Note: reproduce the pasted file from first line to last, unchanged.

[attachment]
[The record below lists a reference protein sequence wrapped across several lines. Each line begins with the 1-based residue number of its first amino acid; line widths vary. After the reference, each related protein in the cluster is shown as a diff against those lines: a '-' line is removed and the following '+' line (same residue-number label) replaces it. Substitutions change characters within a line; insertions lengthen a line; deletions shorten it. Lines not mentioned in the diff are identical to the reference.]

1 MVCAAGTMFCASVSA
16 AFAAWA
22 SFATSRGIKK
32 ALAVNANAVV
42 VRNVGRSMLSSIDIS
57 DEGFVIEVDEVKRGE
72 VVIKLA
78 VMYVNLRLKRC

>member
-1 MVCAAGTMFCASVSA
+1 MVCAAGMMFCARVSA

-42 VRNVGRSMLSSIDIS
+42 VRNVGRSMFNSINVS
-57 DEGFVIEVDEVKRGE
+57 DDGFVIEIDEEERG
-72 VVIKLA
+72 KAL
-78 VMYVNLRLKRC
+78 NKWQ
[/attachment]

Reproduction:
[The record below lists a reference protein sequence wrapped across several lines. Each line begins with the 1-based residue number of its first amino acid; line widths vary. After the reference, each related protein in the cluster is shown as a diff against those lines: a '-' line is removed and the following '+' line (same residue-number label) replaces it. Substitutions change characters within a line; insertions lengthen a line; deletions shorten it. Lines not mentioned in the diff are identical to the reference.]

1 MVCAAGTMFCASVSA
16 AFAAWA
22 SFATSRGIKK
32 ALAVNANAVV
42 VRNVGRSMLSSIDIS
57 DEGFVIEVDEVKRGE
72 VVIKLA
78 VMYVNLRLKRC

>member
-1 MVCAAGTMFCASVSA
+1 MVCAAGMMFCARVSA

-42 VRNVGRSMLSSIDIS
+42 VRNVGRSMFNSINVS
-57 DEGFVIEVDEVKRGE
+57 DDGFVIEIDEEERG
-72 VVIKLA
+72 KAL
-78 VMYVNLRLKRC
+78 NKWQ